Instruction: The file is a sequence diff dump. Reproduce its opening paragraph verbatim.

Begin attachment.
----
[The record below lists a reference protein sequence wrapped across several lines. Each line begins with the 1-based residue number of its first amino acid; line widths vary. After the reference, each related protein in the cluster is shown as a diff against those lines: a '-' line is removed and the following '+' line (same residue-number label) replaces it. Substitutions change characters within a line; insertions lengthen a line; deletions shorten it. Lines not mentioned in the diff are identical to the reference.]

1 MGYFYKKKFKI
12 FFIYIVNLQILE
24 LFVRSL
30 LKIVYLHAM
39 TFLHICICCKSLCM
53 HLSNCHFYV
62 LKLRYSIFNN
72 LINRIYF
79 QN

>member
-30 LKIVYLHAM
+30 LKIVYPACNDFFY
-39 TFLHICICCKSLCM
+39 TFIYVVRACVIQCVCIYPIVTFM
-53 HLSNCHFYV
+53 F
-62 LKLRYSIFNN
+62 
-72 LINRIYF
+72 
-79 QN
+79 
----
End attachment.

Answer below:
[The record below lists a reference protein sequence wrapped across several lines. Each line begins with the 1-based residue number of its first amino acid; line widths vary. After the reference, each related protein in the cluster is shown as a diff against those lines: a '-' line is removed and the following '+' line (same residue-number label) replaces it. Substitutions change characters within a line; insertions lengthen a line; deletions shorten it. Lines not mentioned in the diff are identical to the reference.]